The Church of England — страница 7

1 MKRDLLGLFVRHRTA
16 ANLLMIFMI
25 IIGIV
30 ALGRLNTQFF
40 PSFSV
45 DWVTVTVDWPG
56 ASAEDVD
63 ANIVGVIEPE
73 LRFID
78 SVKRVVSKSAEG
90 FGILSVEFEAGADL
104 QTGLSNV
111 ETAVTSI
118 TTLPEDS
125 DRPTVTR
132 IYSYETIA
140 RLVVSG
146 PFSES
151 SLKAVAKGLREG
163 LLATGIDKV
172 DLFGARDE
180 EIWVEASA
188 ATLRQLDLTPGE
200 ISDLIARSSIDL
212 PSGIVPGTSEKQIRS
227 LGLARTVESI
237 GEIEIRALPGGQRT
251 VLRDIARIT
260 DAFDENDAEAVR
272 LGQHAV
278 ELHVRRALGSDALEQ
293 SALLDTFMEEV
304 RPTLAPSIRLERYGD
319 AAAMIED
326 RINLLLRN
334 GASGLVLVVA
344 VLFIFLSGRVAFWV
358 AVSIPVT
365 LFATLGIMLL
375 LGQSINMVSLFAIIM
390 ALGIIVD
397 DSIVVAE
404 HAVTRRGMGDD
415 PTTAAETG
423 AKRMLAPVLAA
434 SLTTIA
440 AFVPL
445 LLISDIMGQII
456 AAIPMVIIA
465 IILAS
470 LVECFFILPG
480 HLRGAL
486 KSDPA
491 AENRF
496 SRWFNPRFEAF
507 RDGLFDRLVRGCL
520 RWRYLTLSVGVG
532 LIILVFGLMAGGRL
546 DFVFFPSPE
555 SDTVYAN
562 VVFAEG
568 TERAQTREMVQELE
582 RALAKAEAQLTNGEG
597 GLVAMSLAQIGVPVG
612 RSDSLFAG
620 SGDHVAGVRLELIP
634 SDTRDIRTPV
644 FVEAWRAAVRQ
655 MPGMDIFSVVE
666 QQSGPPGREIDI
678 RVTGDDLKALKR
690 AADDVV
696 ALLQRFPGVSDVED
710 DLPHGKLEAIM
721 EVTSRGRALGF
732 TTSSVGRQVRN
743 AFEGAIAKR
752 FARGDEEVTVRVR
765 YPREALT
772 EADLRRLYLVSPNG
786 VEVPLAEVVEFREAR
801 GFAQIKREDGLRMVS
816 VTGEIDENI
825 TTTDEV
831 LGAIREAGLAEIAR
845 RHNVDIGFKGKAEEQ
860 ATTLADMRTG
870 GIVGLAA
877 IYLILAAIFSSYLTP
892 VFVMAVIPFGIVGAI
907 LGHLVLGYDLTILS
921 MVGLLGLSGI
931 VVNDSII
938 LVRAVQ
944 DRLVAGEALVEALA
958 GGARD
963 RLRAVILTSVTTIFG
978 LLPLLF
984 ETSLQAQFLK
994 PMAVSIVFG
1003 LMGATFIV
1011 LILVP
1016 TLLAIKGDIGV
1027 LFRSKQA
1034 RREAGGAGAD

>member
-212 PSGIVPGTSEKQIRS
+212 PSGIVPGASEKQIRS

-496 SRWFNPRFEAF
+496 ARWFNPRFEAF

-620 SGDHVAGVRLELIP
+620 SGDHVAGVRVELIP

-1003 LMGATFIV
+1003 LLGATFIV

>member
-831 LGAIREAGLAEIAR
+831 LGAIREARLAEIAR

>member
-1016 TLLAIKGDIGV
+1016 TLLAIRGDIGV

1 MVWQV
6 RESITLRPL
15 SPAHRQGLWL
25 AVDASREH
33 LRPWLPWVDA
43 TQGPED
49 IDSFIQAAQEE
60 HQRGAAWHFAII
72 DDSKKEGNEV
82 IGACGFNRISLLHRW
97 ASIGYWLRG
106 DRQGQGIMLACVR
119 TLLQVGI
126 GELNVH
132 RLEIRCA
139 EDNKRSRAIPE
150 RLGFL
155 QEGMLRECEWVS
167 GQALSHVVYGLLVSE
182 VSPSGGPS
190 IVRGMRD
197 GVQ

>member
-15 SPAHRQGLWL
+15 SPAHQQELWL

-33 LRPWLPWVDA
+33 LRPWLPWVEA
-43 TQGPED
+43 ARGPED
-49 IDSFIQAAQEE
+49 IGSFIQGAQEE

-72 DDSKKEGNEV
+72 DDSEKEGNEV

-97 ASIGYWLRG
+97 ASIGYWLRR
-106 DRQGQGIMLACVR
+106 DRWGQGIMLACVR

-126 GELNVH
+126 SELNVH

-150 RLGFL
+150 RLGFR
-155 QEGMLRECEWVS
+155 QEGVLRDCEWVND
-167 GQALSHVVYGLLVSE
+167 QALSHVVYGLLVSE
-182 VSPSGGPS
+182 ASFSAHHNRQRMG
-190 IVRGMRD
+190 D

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moderate Protestantism, codifying the Anglican faith in the Act of Uniformity, the Act of Supremacy, and the Thirty-Nine Articles. Under reign of Charles II. Puritan laws and censorship are repealed; the theaters re-open. The conflict with Puritanism leaves distrust for religious individualism and emotionalism ("enthusiasm") among Anglicans. This will continue through the "Great Awakening". During "Great Awakening" Christian revival took place in England and America. The trend during Victorian Era rediscovered of liturgy and church history and spreading Christianity. In the mid-nineteenth century, then, the Church of England was disorganized. Though its adherents were largely conservative, a considerable portion of its leadership was, ideologically speaking, perilously close to Catholicism, and the religious census of 1851 showed that it was reaching only about fourteen percent of the population of England. When the British Empire expanded in the 17th, 18th and 19th centuries, so too did the Church. And today the Anglican Communion has more than 70 million adherents in 38 Provinces spreading across 161 countries. Te Churches are committed to the proclamation of the good news of the Gospel to the whole creation. In practice this is based on the revelation contained in Holy Scripture and the Catholic creeds, and is interpreted in light of Christian tradition, scholarship, reason and experience. The Anglican Church is open for people who are united in their creed and their love of Christ Jesus, the Son of God and what He means for them and for the world around them. Bibliography 1. The Anglican Catholic Church, second edition, 1998, published by The Anglican Catholic Church 2. Dickens, A.G. The English Reformation. Second Ed. University Park, PA: The Pennsylvania State University Press, 1989 3. Rupp, Gordon. Religion in England 1688-1791. Oxford: Clarendon Press, 1986 4. Morgan, Kenneth O., ed. The Oxford Illustrated History of Britain. New York: Oxford University Press, 1986.